Forspoken NYCC Hands-On Preview – A Stroll Through Athia

Kai Powell
Forspoken

The second demo playthrough I was offered to check out during Square-Enix's offsite suite during NYCC 2022 was Forspoken, a new IP that Square-Enix will be launching early next year. Another entry in the growing roster of isekai tales that bring unlikely characters into a fantasy or otherwise unique alternative world, Forspoken shows the world through the eyes of Fre Holland, a New Yorker who is brought forth into the land of Athia. Square-Enix specially crafted the gameplay session to offer a tutorial before letting the player free roam and explore that small slice of Athian countryside to discover collectibles and various sidequests.

Frey Holland's one companion throughout the sandbox preview comes in the form of her talking magical cuff. Try as I might messing around in the settings, I couldn't get the cuff to actually start talking at me through the DualSense's controller, so I was stuck listening to Frey and the cuff share contextual banter in my ear while also getting tips from the Square-Enix representative that hung around to offer guidance. I do suspect that option will of course work in the full release, so it's more of just a minor annoyance during my hour-long preview than anything else.

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During the preview, I was dropped into a sandbox created specifically for this build, which I suspect is similar to what other journalists got to play during Tokyo Game Show not long ago. There are invisible walls gating Frey from trespassing too far out of the way, and even my meager attempts to latch onto a bird on the other side of the partition and grapple over had no success. Perhaps Square-Enix learned their lesson after players quickly discovered that Noctis could be pushed out of bounds by passing cars in early Final Fantasy XV demos.

Where I was thrown into was a brief tutorial that showcased the ins and outs of Forspoken's combat, showing off how to lock on and switch targets and a brief introduction to Frey's various attack types. While Frey can only have one support and one attack spell equipped at a given time, holding down L1/R1 brings up a radial menu to select one of three spells equipped in each slot. These attacks can be activated by just pressing the corresponding shoulder button, but Frey's attack magics can be held down for greater effect. Thankfully, there isn't any sort of MP to really contend with here, instead putting Frey's basic magics on cooldown. Each of her weapon spells had distinctive differences in their attacks, such as a basic swiping slash with her spear-like spell while charging the attack turned it into an effectively thrown javelin.

However, the magical parkour and freerunning do have a stamina system in Forspoken. It was quite easy to run out at an inopportune time, especially as Frey tries to scale a wall through aerial dashes and vertical jumps. Landing on a precipice can offer the player a chance to catch their breath and recover pips of stamina, but if there aren't adequate footholds, expect to fall down almost as far as where they once started. If the speed at which Frey recovers her magical parkour stamina isn't expeditious enough, a number of accessibility sliders offer the means to increase the recovery rate, among others. Another notable slider allows Frey to automatically collect materials as she runs past. Without it, players have to mash the triangle on each collectible to pick them from the ground (I suggested holding down the same button to gather everything nearby, so perhaps we'll see if my recommendation makes it into the full Forspoken release).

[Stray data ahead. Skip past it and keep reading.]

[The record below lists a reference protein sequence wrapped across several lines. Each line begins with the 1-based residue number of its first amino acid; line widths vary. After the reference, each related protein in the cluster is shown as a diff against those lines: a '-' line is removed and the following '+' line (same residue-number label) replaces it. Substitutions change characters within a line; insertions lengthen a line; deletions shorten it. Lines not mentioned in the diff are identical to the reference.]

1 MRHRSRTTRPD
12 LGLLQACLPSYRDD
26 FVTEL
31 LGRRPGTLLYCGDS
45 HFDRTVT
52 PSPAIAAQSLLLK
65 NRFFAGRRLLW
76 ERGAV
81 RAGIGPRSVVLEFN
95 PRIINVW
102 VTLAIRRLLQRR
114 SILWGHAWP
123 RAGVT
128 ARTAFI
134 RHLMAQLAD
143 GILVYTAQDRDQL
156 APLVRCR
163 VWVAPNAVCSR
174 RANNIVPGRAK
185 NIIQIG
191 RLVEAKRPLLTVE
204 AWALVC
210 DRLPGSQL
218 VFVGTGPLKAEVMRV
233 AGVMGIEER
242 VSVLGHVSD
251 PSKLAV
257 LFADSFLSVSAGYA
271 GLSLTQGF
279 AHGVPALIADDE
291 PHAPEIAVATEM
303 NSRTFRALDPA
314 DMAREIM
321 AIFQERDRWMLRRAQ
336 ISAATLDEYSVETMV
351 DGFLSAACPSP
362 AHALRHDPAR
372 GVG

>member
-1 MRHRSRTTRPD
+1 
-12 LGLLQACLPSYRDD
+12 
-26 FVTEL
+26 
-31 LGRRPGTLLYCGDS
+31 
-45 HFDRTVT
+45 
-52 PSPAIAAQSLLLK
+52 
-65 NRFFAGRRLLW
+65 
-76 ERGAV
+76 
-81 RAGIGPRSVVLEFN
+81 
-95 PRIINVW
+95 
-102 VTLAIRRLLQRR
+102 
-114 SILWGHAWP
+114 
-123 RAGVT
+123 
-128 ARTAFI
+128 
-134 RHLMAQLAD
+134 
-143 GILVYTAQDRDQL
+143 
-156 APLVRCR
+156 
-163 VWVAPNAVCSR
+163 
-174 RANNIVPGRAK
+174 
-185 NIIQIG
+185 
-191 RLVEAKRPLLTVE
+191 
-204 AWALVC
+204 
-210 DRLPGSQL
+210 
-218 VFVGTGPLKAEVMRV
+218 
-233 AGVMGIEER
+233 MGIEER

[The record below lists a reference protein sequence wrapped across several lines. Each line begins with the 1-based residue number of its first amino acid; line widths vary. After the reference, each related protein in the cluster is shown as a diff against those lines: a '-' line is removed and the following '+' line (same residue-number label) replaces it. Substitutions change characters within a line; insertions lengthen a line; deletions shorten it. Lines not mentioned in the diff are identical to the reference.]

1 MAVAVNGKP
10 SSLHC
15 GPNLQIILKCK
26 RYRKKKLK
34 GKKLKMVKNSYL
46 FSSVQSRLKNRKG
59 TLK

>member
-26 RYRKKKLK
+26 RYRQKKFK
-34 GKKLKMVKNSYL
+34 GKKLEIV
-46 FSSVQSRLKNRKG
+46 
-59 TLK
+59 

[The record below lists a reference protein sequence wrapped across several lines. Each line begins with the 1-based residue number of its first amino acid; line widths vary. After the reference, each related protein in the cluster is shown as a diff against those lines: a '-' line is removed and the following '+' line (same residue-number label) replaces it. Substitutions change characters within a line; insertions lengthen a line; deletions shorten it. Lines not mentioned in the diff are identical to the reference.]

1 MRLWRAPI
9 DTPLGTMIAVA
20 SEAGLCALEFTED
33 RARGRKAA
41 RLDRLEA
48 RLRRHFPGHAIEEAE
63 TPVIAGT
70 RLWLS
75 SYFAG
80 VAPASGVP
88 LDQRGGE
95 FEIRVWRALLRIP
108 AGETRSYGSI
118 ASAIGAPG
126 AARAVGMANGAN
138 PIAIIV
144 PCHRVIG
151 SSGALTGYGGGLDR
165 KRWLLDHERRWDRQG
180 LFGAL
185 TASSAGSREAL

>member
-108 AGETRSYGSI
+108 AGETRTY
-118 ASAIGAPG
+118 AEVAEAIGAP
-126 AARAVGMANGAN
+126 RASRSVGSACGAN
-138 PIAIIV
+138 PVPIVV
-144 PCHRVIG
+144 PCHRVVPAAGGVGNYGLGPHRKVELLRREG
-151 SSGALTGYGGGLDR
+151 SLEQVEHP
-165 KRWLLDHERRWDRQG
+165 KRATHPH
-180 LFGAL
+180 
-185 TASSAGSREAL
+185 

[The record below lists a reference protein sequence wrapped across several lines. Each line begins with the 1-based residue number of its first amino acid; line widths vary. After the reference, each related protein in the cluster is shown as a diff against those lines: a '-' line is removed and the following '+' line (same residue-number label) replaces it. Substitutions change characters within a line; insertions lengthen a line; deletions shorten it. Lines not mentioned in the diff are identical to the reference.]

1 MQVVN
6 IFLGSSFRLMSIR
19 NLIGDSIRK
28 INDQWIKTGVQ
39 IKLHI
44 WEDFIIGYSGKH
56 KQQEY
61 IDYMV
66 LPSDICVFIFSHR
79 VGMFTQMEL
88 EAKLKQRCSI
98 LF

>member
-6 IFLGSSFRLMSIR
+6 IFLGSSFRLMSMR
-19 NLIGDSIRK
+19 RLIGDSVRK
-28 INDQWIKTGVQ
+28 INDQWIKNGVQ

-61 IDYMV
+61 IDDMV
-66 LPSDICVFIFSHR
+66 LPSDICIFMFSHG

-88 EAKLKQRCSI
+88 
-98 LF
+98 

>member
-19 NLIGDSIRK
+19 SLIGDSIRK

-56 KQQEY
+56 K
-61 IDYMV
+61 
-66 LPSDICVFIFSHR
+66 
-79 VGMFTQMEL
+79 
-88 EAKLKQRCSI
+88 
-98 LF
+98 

The magical parkour is certainly where Forspoken gains most of its identity, though early on, Frey's skillsets don't offer enough to take full advantage of it and turn this magical maven into the alternate-world version of Gwen Stacy. From grappling and pulling Frey towards her target to jumping and bouncing into a leaping dash, Forspoken does lay the groundwork for what could offer some speedy parkour in its later stages. Even in my brief demo, I obtained an ability to allow Frey to vault up walls by jumping upwards rather than the awkward shimmying I had done before (which quickly drained her stamina).

Early on, it appears as though the majority of customization to Frey comes by way of her magics. Two distinct skill trees allow the player to empower Frey's twin classes of magic with greater effectiveness, mostly leading to larger or statistically higher numbers in effectiveness. Most skills offered up to three ranks of upgrades and the various skills that weren't direct spell upgrades appeared to be unlocked throughout the world, such as discovering fountains scattered throughout Athia. Frey appears to only have three primary equipment slots so far in terms of cloak, necklace, and polished nails, with the first two upgradable to have passive boosts or those that trigger under specific conditions, such as nailing a perfect parry or having full health. The numerous materials that Frey collects from the wayside or in abandoned chests will lead to upgrading these equipable goods.

Forspoken did leave me a little apprehensive about how the full game will perform when Frey has access to her full roster of magical parkour abilities and traversal skills. If the stamina system can be mitigated and offer the player the capability to launch throughout the landscape without having to wait five or ten seconds to recover their stamina, perhaps Forspoken can be a much more enjoyable open-world exploration game, much in the same vein of Insomniac's recent Spider-Man titles. This won't be one I'll have to keep checking on updates for long, as Forspoken will launch on PlayStation 5 and PC (where it'll be the first DirectStorage game) on January 24th, 2023.

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